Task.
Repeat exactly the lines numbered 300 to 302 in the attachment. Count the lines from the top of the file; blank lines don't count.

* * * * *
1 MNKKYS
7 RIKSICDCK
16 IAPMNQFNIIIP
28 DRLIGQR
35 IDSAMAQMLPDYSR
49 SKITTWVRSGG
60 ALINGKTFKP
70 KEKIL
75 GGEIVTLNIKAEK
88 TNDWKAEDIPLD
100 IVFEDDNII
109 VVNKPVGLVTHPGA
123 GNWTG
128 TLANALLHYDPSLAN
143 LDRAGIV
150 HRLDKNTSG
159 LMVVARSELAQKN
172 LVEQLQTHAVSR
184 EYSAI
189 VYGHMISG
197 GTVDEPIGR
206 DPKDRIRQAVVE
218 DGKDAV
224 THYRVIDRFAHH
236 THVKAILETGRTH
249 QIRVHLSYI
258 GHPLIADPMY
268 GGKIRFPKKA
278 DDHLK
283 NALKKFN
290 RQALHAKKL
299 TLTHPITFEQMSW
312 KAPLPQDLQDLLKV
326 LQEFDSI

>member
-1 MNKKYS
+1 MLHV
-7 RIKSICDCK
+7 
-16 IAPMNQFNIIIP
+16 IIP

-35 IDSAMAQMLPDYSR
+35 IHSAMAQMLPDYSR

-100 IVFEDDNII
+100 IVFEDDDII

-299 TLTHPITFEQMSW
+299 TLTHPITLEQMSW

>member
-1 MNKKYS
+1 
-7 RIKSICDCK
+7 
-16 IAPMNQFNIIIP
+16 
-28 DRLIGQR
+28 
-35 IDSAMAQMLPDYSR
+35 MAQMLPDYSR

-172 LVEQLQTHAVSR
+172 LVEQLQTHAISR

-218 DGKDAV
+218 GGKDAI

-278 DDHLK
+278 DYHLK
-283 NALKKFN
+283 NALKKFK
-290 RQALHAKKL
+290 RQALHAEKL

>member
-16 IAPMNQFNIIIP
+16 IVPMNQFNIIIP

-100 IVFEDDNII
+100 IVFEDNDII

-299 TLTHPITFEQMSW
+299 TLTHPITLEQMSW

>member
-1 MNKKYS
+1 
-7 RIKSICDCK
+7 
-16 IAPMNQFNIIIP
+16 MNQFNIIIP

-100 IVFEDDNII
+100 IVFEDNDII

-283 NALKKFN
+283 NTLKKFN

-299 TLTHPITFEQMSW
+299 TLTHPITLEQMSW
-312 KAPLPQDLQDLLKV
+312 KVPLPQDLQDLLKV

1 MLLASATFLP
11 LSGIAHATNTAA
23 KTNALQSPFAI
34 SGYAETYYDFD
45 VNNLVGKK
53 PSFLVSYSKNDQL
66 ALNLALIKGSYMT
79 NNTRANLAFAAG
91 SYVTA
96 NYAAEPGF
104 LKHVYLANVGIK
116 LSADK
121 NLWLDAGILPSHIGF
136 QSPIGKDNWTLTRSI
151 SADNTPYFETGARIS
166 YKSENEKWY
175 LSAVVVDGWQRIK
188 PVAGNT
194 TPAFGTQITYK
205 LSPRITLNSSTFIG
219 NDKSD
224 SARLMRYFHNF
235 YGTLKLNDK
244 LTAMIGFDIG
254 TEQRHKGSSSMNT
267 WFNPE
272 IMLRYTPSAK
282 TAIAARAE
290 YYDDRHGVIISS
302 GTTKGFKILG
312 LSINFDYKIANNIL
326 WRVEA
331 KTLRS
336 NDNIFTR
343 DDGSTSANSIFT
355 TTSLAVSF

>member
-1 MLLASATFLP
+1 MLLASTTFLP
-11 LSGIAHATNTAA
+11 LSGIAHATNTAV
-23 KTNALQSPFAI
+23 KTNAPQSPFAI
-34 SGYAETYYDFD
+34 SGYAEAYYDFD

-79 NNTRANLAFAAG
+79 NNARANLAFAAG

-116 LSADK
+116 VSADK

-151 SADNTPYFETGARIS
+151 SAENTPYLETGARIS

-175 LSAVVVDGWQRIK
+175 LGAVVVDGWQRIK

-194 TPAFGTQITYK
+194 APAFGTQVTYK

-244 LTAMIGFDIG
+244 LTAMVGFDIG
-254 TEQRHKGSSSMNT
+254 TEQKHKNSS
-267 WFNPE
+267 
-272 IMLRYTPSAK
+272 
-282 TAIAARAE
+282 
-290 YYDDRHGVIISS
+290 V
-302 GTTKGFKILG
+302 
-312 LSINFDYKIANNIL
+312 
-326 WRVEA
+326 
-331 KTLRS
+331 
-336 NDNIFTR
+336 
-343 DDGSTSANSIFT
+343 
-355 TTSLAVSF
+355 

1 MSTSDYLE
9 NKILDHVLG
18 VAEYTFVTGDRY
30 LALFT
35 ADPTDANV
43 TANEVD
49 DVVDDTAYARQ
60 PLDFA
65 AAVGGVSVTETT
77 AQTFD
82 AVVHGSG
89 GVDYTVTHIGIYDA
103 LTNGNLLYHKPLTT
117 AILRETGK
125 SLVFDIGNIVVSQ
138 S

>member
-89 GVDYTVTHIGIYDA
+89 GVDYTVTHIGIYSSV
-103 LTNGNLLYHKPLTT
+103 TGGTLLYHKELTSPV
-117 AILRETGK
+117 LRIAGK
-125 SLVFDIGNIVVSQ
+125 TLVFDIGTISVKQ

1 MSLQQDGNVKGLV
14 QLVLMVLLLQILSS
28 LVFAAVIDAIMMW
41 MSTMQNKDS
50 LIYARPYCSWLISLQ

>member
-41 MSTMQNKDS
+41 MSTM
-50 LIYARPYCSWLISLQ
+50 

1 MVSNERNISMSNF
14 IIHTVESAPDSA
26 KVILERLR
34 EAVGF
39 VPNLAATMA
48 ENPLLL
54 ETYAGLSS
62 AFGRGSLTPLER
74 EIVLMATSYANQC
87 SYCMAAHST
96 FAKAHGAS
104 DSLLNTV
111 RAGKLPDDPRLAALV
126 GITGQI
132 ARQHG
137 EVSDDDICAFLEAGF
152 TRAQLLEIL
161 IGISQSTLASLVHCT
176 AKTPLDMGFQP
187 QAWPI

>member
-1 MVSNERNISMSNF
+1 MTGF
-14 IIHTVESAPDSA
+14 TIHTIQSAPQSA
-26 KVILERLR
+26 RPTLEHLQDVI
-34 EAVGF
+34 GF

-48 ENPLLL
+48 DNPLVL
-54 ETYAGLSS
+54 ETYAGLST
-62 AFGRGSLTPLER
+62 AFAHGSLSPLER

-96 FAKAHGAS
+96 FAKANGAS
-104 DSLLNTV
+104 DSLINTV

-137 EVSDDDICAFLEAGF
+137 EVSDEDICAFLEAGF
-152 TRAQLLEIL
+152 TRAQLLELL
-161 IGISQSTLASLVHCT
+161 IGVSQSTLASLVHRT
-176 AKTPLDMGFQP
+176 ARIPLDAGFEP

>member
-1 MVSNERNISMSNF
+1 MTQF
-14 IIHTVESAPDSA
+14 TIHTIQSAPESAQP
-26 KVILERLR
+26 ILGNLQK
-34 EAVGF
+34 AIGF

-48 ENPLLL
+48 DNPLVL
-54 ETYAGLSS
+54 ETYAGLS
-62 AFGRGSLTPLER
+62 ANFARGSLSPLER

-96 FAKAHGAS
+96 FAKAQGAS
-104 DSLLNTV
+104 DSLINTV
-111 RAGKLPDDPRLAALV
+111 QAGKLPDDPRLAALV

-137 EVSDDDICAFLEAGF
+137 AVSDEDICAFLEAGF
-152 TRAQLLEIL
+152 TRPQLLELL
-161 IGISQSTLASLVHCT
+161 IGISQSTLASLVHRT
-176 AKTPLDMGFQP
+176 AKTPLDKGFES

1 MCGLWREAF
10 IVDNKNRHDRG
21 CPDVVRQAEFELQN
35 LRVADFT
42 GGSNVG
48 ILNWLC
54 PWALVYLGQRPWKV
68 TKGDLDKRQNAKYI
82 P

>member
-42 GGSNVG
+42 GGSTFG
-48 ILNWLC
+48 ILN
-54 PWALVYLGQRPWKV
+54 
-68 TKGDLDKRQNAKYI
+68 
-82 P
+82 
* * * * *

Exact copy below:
+68 
-82 P
+82 